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Clinical, humoral, and pathologic findings in adult alpacas with experimentally induced Corynebacterium pseudotuberculosis infection

Walter U. Braga DVM, MS1, Alfonso E. Chavera DVM, MS2, and Armando E. González DVM, PhD3
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  • 1 Instituto Veterinario de Investigaciones Tropicales y de Altura IVITA, Facultad de Medicina Veterinaria, Universidad Nacional Mayor de San Marcos, Av. Circunvalación s/n cr. 28 San Borja, Lima, Perú.
  • | 2 Instituto Veterinario de Investigaciones Tropicales y de Altura IVITA, Facultad de Medicina Veterinaria, Universidad Nacional Mayor de San Marcos, Av. Circunvalación s/n cr. 28 San Borja, Lima, Perú.
  • | 3 Instituto Veterinario de Investigaciones Tropicales y de Altura IVITA, Facultad de Medicina Veterinaria, Universidad Nacional Mayor de San Marcos, Av. Circunvalación s/n cr. 28 San Borja, Lima, Perú.

Abstract

Objective—To experimentally infect adult alpacas by ID inoculation of Corynebacterium pseudotuberculosis, follow the clinical and pathologic course of disease, and study the humoral response to infection.

Animals—13 adult alpacas.

Procedures—9 alpacas were inoculated with 1.1 X 106 CFUs of C pseudotuberculosis from llama (n = 4) or alpaca (5) origin, and 4 alpacas were sham inoculated as controls. Alpacas were clinically observed after inoculation and euthanatized on days 16, 58, 93, or 128 after inoculation; necropsy examination and histologic evaluation were performed. An indirect ELISA, which made use of the C pseudotuberculosis cell wall as the antigen, was used to measure antibody titers in serum samples.

Results—Alpacas had a persistent febrile response, a local severe inflammatory response, and leucocytosis (> 30 X 103 WBCs/μL). Internal abscesses that localized mainly in the renal lymph node were observed. Corynebacterium pseudotuberculosis was recovered from the inoculation site 1 week after inoculation and from internal abscesses at 58 days after inoculation. Initial lesions were typical pyogranulomas with central caseous necrosis, whereas later lesions consisted of connective tissue, mononuclear cells, abundant neutrophils, and liquefactive necrosis. Infected alpacas had detectable serum antibody titers starting on day 16 that persisted until day 93 after inoculation. Shaminoculated alpacas did not develop serum antibody titers, clinical signs of infection, or lesions.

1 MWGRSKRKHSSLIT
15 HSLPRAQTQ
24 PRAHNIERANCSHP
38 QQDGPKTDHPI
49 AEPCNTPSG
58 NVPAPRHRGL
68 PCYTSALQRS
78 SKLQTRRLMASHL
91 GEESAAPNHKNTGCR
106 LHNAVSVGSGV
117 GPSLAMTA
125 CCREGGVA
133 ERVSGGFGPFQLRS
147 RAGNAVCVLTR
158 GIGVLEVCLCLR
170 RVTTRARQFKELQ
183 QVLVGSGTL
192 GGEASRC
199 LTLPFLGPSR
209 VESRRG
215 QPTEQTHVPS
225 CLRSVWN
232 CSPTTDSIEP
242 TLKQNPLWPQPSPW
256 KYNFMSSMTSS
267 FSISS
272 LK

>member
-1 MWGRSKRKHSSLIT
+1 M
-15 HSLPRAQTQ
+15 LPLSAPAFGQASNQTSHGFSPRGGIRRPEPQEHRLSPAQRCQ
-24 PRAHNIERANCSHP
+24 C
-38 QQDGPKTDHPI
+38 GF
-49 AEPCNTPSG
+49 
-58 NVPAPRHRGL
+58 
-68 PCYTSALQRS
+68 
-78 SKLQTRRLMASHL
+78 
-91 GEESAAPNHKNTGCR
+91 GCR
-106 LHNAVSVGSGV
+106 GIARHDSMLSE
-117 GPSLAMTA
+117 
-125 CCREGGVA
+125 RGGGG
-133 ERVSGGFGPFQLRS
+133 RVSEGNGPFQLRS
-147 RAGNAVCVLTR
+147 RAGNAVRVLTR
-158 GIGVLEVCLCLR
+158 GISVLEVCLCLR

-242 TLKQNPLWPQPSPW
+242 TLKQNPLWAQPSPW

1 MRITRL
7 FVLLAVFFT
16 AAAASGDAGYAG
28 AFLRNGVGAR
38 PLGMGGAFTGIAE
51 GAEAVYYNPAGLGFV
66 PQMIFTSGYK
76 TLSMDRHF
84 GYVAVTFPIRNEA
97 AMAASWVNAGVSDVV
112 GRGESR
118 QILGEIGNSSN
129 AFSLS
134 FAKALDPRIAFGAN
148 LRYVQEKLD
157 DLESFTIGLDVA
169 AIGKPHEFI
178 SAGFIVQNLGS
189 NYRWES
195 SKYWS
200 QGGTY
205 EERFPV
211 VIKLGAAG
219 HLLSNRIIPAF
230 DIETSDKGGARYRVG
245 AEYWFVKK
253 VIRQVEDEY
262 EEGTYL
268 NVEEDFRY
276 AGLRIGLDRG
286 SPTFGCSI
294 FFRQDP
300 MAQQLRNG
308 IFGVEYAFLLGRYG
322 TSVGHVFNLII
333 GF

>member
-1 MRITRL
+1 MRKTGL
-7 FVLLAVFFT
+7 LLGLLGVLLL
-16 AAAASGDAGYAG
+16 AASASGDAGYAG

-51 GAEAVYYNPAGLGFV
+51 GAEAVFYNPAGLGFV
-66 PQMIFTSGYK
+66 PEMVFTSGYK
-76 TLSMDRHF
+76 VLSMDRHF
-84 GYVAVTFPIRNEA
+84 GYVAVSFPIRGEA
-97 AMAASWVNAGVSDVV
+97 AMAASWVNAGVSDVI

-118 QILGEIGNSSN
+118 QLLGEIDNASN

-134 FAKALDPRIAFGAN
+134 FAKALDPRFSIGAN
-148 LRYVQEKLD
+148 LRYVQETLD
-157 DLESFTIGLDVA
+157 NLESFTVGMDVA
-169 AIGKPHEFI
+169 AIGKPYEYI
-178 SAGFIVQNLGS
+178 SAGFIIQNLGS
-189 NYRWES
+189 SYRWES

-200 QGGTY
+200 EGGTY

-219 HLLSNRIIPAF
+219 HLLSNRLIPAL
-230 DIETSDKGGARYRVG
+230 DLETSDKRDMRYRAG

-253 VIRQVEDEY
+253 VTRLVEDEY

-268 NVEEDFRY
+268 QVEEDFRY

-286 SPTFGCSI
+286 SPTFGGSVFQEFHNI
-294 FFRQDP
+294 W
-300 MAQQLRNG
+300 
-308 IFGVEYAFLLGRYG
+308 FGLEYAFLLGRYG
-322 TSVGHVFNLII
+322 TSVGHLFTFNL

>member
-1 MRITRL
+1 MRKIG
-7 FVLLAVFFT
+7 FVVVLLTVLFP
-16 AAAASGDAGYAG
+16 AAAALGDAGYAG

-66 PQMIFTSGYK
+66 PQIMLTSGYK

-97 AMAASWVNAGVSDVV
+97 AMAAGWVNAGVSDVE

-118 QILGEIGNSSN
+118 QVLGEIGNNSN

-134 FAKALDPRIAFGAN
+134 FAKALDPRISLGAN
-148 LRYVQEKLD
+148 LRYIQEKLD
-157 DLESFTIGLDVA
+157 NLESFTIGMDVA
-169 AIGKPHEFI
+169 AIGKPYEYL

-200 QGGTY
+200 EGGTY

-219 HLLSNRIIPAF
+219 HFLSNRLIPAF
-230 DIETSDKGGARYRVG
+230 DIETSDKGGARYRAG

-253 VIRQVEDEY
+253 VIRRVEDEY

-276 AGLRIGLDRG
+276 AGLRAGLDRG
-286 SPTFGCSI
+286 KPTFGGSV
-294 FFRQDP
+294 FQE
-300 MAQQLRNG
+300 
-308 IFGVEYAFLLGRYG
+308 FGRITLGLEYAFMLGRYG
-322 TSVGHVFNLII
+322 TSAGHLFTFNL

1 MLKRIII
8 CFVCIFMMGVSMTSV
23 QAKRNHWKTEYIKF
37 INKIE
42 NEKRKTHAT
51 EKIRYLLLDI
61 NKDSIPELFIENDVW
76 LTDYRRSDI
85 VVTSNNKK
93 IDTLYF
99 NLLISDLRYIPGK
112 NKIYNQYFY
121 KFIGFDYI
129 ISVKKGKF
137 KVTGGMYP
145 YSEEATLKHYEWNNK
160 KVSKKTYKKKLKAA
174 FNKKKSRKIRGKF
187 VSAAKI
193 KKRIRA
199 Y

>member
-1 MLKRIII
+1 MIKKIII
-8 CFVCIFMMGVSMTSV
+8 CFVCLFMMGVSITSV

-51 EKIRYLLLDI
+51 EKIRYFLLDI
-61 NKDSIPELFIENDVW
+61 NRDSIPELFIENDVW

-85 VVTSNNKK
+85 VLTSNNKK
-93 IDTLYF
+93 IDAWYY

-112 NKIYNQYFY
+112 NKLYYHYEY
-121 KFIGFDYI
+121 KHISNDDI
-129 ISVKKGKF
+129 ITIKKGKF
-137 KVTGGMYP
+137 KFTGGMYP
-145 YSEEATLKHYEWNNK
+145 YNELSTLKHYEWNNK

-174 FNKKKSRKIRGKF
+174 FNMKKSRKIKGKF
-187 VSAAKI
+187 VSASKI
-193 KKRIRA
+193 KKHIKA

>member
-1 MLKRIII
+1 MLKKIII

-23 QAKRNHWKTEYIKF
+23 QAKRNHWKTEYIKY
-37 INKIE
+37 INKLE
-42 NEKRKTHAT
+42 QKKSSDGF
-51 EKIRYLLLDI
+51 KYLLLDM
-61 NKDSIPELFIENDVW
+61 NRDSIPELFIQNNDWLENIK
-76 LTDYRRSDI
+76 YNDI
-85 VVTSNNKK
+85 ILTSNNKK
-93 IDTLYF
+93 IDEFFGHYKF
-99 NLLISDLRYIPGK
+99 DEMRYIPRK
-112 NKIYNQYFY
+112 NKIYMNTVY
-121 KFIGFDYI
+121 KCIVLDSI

Conclusions and Clinical Relevance—Alpacas inoculated with C pseudotuberculosis developed abscesses at the inoculation site and internally in the renal lymph nodes, without lung lesions. Corynebacterium pseudotuberculosis isolates from llama and alpaca origin were found to be pathogenically indistinct.

Abstract

Objective—To experimentally infect adult alpacas by ID inoculation of Corynebacterium pseudotuberculosis, follow the clinical and pathologic course of disease, and study the humoral response to infection.

Animals—13 adult alpacas.

Procedures—9 alpacas were inoculated with 1.1 X 106 CFUs of C pseudotuberculosis from llama (n = 4) or alpaca (5) origin, and 4 alpacas were sham inoculated as controls. Alpacas were clinically observed after inoculation and euthanatized on days 16, 58, 93, or 128 after inoculation; necropsy examination and histologic evaluation were performed. An indirect ELISA, which made use of the C pseudotuberculosis cell wall as the antigen, was used to measure antibody titers in serum samples.

Results—Alpacas had a persistent febrile response, a local severe inflammatory response, and leucocytosis (> 30 X 103 WBCs/μL). Internal abscesses that localized mainly in the renal lymph node were observed. Corynebacterium pseudotuberculosis was recovered from the inoculation site 1 week after inoculation and from internal abscesses at 58 days after inoculation. Initial lesions were typical pyogranulomas with central caseous necrosis, whereas later lesions consisted of connective tissue, mononuclear cells, abundant neutrophils, and liquefactive necrosis. Infected alpacas had detectable serum antibody titers starting on day 16 that persisted until day 93 after inoculation. Shaminoculated alpacas did not develop serum antibody titers, clinical signs of infection, or lesions.

Conclusions and Clinical Relevance—Alpacas inoculated with C pseudotuberculosis developed abscesses at the inoculation site and internally in the renal lymph nodes, without lung lesions. Corynebacterium pseudotuberculosis isolates from llama and alpaca origin were found to be pathogenically indistinct.

Contributor Notes

Dr. Braga's present address is the Department of Medicine and Pathobiology, College of Veterinary Medicine, Kansas State University, Manhattan, KS 66506.

Supported by grant B/2083-1 from the International Foundation for Science IFS, Stockholm, Sweden.

The authors thank Dr. Armando Hung for technical assistance.

Address correspondence to Dr. Braga.